I just got an iphone and my friend MH agreed to help me navigate my way through the thousands of possibilities opened by this new technology. He told me that using my laptop would make this exploration easier.
First of all his ability to teach slowly for my luddite brain made me unafraid to ask the kinds of questions germane to my relationship to technology. His gentle guidance made me feel as if I could learn and manipulate it.
But, of course, the most powerful lesson came when he saw the desktop of my laptop. “How can you find anything? It’s like the library without a card catalogue or a Dewey Decimal system and all the books scattered on the floor. This is not about obsessively organizing, but organizing so you can find things.”
The desktop on my computer is what my mind looks like. It’s how I think. When it comes to handling a few things, this system works just fine. But when one is juggling infinity, it gets a bit cumbersome. It was a bit embarrassing for me to reveal to him (though he has seen my house so it shouldn’t have been quite the shock) the piles and litter in my brain. MH helped me to organize some of the larger features of my computer and left me with the task of figuring out what my needs were and organizing around that in order to be more efficient.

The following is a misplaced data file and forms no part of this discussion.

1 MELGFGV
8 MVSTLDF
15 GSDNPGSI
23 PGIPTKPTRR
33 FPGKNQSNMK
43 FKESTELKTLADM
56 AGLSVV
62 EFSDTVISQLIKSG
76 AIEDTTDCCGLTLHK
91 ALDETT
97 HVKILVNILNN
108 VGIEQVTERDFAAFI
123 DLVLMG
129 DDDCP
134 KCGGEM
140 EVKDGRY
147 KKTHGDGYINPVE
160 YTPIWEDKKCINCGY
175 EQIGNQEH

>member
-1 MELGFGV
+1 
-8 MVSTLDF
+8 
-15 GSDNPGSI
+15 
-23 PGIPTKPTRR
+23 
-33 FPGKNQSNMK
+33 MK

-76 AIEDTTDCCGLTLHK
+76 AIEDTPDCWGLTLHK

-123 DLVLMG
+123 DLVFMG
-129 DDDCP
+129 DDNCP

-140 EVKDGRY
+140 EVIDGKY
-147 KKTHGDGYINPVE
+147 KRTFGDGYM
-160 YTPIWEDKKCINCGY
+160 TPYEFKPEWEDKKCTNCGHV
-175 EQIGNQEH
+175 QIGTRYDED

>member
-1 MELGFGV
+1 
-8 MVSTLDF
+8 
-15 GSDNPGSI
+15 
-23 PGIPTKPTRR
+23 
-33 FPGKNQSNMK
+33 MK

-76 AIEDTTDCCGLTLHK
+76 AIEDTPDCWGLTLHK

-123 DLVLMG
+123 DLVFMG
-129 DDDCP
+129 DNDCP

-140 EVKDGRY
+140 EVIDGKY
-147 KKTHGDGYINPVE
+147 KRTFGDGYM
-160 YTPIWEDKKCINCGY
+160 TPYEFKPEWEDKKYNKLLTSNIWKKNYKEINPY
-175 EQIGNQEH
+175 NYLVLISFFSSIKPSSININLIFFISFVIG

Though the pathways in my brain around organizing are not very deeply grooved, I sat and worked on the larger and nested framework and context around how I work. I have to admit, sometimes computer tasks seem overwhelming, but somehow this organizing felt like getting rid of the clutter I am always bumping into when I try to work; finding a direct path into the work I need to do rather than the circuitous paths I usually take. Art, of course, is usually down the circuitous paths, but this is not what I use the computer for.
This ordering, classifying, and arranging all started with the purchase of my new iphone. And the gentle urging of a long time friend.
Maybe there will be residual and meaningful impact on the clutter, piles, and obstacles in the rest of my life.